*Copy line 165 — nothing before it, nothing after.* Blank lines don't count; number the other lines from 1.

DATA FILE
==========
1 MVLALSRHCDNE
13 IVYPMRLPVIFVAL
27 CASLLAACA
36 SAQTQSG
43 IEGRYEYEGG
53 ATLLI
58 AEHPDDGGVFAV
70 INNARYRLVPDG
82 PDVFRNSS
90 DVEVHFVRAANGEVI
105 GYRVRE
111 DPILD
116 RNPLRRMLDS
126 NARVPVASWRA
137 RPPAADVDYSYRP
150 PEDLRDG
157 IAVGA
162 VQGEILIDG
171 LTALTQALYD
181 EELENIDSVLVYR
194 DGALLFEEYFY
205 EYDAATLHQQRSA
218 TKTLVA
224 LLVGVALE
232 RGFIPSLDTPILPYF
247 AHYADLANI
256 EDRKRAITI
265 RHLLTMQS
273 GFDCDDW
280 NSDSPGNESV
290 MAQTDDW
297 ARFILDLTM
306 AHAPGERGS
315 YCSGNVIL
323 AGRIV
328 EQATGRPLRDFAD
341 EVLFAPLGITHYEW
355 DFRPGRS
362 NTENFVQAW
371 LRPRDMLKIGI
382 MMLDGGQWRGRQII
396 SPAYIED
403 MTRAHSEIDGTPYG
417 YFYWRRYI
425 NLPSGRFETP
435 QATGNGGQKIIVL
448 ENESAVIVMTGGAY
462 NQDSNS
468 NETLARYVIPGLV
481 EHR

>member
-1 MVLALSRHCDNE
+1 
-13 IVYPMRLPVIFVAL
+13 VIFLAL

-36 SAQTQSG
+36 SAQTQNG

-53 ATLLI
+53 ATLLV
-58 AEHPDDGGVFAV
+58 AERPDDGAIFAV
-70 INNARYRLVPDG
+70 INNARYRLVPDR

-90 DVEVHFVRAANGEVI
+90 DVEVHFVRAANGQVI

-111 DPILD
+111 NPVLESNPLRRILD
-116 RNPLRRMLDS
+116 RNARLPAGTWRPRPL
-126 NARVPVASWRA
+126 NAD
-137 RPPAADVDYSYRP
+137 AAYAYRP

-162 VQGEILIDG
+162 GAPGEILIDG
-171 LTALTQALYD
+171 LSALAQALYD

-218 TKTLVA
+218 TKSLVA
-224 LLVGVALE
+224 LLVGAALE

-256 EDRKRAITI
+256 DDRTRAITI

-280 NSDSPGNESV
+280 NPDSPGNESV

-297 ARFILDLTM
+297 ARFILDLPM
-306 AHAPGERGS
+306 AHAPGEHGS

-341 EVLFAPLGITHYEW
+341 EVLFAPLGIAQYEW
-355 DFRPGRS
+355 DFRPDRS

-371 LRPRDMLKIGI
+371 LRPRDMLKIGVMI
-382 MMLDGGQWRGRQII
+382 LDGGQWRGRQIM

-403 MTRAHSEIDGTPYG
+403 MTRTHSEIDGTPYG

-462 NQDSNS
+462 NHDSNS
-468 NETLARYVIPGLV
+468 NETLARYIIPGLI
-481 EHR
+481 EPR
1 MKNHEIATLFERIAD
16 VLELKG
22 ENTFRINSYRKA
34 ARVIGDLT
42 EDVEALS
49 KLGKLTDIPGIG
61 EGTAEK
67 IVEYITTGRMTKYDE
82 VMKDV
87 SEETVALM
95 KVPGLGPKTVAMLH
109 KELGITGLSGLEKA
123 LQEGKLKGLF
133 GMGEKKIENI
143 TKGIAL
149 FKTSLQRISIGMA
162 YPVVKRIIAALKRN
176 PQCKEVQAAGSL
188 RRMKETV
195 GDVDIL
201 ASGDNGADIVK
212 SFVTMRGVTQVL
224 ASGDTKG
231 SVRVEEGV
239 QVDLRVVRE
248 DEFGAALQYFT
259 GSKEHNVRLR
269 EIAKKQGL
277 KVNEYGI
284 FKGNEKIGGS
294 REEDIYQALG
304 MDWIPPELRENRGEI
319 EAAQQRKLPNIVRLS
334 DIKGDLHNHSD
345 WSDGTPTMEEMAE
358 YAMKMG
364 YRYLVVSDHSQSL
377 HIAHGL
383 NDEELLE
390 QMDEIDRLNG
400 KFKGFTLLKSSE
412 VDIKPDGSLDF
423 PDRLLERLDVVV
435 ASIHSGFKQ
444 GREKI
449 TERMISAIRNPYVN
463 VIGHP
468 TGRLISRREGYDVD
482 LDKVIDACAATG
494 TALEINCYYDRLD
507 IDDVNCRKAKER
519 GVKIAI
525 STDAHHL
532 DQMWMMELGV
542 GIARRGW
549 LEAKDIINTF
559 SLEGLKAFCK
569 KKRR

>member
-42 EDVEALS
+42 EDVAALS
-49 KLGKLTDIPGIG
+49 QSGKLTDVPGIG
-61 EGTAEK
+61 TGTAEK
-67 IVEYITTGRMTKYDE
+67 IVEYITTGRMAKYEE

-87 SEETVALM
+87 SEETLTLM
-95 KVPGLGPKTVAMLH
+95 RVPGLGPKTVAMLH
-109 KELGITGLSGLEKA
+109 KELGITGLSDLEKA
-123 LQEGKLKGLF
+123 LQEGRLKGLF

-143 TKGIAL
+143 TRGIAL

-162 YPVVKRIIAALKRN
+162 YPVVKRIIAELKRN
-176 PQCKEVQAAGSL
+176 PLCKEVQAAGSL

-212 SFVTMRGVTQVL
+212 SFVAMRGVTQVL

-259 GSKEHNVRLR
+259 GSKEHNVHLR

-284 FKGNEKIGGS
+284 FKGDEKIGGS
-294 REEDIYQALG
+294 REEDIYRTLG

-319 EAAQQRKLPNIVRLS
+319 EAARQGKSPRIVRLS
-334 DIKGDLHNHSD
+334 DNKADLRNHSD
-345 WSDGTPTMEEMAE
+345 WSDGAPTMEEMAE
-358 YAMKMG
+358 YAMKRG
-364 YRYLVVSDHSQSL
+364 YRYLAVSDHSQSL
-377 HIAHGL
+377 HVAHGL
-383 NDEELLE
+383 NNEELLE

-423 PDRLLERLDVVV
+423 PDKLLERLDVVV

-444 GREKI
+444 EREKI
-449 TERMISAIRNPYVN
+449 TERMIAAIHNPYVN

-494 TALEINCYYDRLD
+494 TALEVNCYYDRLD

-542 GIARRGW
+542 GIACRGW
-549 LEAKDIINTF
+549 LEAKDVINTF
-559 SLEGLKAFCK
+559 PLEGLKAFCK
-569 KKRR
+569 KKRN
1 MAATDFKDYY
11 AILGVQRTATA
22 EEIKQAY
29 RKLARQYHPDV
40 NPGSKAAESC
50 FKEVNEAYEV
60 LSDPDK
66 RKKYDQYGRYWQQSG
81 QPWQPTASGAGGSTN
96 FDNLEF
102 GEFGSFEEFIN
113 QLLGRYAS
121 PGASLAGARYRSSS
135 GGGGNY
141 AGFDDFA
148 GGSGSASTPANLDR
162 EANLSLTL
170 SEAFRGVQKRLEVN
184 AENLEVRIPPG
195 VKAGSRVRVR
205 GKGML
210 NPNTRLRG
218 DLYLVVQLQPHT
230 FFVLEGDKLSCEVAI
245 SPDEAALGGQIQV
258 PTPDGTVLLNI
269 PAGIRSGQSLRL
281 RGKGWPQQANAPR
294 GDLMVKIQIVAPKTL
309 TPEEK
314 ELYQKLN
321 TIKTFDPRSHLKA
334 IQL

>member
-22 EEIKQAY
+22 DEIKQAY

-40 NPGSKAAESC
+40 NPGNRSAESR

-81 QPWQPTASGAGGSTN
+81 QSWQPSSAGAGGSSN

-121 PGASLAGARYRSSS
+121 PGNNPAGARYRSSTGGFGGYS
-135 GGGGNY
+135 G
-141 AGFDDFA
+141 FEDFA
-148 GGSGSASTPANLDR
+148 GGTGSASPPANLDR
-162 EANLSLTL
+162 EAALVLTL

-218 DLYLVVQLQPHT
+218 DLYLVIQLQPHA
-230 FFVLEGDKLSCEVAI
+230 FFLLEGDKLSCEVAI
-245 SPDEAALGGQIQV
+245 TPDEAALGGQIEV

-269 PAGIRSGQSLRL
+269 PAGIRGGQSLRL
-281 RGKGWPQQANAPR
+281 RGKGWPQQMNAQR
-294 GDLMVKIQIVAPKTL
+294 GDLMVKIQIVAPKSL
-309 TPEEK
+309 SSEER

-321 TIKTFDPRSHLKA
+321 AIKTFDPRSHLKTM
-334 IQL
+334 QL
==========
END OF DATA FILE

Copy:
-42 EDVEALS